Gigabit Ethernet adoption expected to soar

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Computer World –

Boosted by upcoming products based on the newly approved copper 1000BaseT standard, Gigabit Ethernet adoption will surge into next year with an expected 40% growth rate, according to a recently updated study by Infonetics Research Inc.

The initial study, "User Plans for High Performance LANs 1999," found 29% of the companies surveyed planned to adopt Gigabit Ethernet by 2000, said Mike McConnell, director of enterprise management and LAN programs at Infonetics. He attributed the 40% growth in Gigabit Ethernet with IEEE 802.3ab, the new 1000BaseT standard that allows companies to use existing copper wire in buildings for Gigabit Ethernet, as well as cheaper prices because "not everyone needs this much speed now," McConnell said.

For the new study, "High Performance LANs Snapshots 1999," Infonetics surveyed 225 companies: 75 small companies with under 100 employees, 75 medium companies with over 100 employees and 75 large companies with over 1,000 employees, McConnell said. Questions included what technology the companies use, what factors drive them to buy technology and their views about quality of service and service-level agreements, he said.

The San Jose-based research firm found several issues in the LAN market changed in six months.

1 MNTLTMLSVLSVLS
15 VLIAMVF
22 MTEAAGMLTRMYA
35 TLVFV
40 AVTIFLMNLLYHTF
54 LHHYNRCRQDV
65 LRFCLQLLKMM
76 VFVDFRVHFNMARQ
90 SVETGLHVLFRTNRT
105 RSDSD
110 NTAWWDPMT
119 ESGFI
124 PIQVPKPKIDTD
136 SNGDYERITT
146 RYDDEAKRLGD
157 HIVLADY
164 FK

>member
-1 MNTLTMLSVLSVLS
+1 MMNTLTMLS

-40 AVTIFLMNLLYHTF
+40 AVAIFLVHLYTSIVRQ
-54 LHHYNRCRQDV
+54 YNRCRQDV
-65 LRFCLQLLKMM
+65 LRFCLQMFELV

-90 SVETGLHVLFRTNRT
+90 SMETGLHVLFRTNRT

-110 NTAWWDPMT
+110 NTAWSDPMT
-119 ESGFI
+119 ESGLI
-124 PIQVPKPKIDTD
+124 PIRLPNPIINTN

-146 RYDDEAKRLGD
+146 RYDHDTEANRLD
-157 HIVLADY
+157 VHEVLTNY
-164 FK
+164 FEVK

Among the survey findings:

  • Eighty percent of companies will adopt Layer 3 switches by 2000. Companies "are more confident with Layer 3 products," and the products are fairly easy to use and priced lower, McConnell said. Layer 3 switches offer another option to routers, but they won't replace routers for bigger backbones, McConnell said.
  • Voice traffic on the LAN continues to make little headway into companies; in fact, user skepticism is growing. "There's more confusion," McConnell said, adding that voice traffic is proving to be complex with little benefits. If companies need to reboot their voice system, "they'll be freaking out," McConnell said. But voice traffic on the LAN should happen in the next three to four years, with the initial steps taking place on wide-area networks first, he said.
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